Metamorphic Tragedy

Sirens.

Cries.

Yelling.

And pain.

“Stay with me! Stay with me! You’re going to be ok,” an unfamiliar voice, insisted.

My body was limped and everything appeared to be a blur.

What happened? How did this happen? Who are you?

A minute ago, I was laughing and chatting with my friend as she drove me home from school on a chilly rainy November day. And now, pain shot through my entire body.

Who is this person touching me? 

I was frighten to death.

“She’s leaving us! She’s leaving us!” the paramedics shouted while reaching for medical supplies and ripping my clothes off. “What is your name?”  

I couldn’t respond.  Their words were fading away, slowly but surely, I could  no longer hear them clearly.  Their voice was gone—I’d lost conscious.

As I struggled to reopen my eyes, the scene was different–pale and slightly quieter.

Beep.

Beep.

Beep, ejected from the machines.

Cords dangled from my cripple body while recognizing that the space wasn’t my home.

Where am I?   It was the Trauma Intensive Care Unit.

“What happened? And where’s Lindsay” I whispered softly to my mom that hovered over me.

With tears in her eyes, she uttered not a word, but sang the tune of, “Shhhhhh!

Uh! Oh! Things are bad.  I thought.

Memories danced around in my head—laughter, rain drops, the car turning left, a truck, a loud crash, spinning, a pole, the paramedics, and pain.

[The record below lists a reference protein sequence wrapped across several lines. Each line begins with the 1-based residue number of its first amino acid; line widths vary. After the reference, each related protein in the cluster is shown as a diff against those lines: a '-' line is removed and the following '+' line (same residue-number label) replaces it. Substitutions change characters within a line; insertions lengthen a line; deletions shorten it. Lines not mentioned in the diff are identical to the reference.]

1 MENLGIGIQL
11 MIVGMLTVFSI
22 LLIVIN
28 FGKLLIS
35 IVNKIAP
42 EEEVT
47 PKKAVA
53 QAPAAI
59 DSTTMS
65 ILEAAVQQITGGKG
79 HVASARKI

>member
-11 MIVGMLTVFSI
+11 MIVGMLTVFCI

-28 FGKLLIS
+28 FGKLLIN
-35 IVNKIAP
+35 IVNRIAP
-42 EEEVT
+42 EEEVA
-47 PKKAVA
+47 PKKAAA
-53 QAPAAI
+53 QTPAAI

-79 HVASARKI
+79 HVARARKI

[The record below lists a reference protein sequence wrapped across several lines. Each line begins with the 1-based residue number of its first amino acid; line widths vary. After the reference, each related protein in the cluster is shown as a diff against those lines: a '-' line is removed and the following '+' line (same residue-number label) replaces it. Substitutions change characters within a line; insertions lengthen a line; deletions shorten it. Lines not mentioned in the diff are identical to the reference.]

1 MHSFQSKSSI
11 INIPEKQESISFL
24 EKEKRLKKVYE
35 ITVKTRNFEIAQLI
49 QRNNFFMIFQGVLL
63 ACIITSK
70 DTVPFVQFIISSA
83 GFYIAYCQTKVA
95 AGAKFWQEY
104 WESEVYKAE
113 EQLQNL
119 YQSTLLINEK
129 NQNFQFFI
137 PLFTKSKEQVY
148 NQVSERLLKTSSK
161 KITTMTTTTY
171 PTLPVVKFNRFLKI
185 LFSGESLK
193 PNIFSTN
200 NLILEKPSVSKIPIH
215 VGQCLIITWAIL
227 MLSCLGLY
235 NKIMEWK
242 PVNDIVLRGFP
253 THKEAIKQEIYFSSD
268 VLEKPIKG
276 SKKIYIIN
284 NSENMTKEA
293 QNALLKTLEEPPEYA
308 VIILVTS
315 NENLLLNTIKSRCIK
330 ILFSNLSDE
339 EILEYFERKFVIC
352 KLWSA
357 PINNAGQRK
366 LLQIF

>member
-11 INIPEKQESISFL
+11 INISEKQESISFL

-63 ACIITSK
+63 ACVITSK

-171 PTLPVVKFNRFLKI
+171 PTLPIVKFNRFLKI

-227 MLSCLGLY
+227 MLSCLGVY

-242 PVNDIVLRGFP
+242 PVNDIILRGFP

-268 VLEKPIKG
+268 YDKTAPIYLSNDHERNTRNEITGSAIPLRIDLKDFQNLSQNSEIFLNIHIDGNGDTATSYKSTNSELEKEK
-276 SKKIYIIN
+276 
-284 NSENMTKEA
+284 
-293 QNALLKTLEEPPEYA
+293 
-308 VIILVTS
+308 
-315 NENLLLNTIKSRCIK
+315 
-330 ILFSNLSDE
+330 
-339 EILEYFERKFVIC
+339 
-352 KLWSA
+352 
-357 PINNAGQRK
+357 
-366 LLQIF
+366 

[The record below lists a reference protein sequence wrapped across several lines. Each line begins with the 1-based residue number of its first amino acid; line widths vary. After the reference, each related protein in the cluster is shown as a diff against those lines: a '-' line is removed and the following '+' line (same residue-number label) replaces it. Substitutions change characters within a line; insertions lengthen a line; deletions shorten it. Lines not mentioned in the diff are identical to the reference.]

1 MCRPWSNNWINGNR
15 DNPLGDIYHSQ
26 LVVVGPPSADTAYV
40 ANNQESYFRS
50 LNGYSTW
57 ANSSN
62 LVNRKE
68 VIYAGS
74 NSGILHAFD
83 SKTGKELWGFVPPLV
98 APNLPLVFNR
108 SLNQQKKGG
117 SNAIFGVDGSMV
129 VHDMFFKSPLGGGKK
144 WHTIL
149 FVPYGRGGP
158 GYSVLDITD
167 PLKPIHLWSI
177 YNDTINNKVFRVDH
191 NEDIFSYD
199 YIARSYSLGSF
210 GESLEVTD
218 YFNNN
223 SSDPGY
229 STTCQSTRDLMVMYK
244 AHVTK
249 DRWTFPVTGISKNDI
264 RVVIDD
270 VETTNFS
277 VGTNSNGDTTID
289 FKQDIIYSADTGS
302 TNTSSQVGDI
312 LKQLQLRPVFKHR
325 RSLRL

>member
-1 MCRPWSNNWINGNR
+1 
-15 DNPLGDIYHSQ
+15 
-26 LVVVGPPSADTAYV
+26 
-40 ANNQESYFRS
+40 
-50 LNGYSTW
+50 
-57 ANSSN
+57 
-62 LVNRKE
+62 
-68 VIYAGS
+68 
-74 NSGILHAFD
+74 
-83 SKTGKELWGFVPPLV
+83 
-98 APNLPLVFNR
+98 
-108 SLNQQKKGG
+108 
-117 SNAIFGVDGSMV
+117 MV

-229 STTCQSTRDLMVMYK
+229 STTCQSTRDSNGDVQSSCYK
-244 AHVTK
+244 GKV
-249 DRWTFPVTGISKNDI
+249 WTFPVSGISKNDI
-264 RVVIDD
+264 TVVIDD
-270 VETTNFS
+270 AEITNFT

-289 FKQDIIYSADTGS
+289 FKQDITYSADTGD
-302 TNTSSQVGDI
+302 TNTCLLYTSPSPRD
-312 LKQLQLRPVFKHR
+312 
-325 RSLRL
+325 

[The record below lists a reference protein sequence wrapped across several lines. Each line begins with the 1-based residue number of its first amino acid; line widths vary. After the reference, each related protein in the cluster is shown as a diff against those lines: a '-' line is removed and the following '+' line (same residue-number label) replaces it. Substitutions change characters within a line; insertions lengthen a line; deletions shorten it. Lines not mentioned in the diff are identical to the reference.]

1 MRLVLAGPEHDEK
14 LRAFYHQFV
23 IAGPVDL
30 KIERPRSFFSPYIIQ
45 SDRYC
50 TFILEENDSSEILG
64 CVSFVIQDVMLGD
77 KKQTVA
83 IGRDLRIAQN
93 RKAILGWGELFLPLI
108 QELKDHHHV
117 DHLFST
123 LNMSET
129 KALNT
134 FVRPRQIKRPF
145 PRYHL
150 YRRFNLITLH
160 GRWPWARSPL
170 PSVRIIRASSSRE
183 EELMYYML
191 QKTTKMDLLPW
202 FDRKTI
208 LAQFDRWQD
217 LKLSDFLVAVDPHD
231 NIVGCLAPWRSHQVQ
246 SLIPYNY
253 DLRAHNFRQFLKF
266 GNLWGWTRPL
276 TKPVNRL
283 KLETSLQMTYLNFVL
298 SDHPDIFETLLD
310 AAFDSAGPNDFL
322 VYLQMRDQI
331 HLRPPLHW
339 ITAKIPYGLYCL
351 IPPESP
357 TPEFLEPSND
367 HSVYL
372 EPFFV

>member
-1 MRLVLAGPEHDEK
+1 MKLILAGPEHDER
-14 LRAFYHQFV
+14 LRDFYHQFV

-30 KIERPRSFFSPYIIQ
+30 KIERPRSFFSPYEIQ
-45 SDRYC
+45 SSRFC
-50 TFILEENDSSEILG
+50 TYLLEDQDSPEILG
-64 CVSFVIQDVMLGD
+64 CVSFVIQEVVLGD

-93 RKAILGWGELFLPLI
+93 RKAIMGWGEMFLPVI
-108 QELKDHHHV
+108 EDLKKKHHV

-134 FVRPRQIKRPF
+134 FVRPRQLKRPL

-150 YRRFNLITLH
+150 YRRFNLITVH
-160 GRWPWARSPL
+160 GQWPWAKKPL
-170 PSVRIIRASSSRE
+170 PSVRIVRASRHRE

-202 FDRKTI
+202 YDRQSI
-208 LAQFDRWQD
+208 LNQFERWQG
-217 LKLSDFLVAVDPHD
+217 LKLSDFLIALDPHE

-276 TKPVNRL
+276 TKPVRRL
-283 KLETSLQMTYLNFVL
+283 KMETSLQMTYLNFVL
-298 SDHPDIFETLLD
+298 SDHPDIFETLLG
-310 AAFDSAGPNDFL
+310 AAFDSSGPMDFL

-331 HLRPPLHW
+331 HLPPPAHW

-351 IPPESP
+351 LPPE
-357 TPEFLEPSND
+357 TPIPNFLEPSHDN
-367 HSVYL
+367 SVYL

With one week away from my 18th birthday, I was a victim in a car accident.

Unlike most Seniors that balanced school work and dress shopping for prom, I had to be confided to a wheel chair and a bed in my home. No friends to discuss current events with in class. Not even a lunch date–nothing at all.  I had months to recover in order for my bones and heart to heal properly.

It took me a year to recover and I am much more stronger.  So please don’t take my experience and feel sorry for what I endured because I am a believer of the old saying,  “Just when the caterpillar thought the world was over, it became a butterfly?”

Look at me–I am a butterfly. There’s healing in sharing my story.

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College 2015

(Written by:  Ce)

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